January 30, 2013

Weasel Words


The weasel, charming animal that it is, attacks eggs in bird
nests using a very particular method: it pierces them and
sucks them, then leaves them there. The mama bird thinks
she sees her egg, but it is only the shell emptied of its precious
contents.

Weasel words do the same thing, but with propositions.
Thus, one can be under the impression that a statement
is full of rich content, but the presence of a little word has
emptied it of substance.

Advertising relies on this strategy often; an attentive observer
will find a great number of incidences. Who hasn't received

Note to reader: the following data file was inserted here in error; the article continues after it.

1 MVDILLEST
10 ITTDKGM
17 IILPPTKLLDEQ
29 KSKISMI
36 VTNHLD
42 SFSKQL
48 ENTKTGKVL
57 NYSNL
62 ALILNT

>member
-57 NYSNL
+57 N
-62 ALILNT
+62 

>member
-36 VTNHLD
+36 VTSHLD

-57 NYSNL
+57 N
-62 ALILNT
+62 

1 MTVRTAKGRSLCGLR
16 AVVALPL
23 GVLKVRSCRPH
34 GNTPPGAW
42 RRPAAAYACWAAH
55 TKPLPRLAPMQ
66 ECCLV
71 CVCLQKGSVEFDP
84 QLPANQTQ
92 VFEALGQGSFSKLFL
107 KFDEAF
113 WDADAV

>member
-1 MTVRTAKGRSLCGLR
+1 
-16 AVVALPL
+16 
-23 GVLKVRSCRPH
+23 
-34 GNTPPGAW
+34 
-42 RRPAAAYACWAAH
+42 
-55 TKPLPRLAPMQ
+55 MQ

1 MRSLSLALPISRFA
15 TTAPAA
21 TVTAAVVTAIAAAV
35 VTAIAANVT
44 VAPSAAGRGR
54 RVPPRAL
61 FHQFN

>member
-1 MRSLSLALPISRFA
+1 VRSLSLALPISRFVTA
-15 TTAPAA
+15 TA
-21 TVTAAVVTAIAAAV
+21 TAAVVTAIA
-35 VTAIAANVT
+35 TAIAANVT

an envelope marked, "You could have won $1,000,000"?
Here are a few other examples:
A product can produce such and such effect.
A product diminishes or augments something up to
such and such level.
A product helps to . . .
A product contributes to . . .
A product is a component of . . .
A product makes you feel like . . .
A product is like . . .
A product is in some ways . . .
Some researchers say that . . .
Research suggests that . . .
Research tends to demonstrate . . .
It is claimed that . . .
A product is almost . . .
Advertising, however, is hardly the only domain in
which these weasel words are used. A critical thinker has
to know how to recognize them right away in order not to
misinterpret the message. At the same time, one must remember
that, in certain cases, it is important to nuance
one's thinking. But that should not be confused with using
weasel words in a conscious effort to deceive or mystify.

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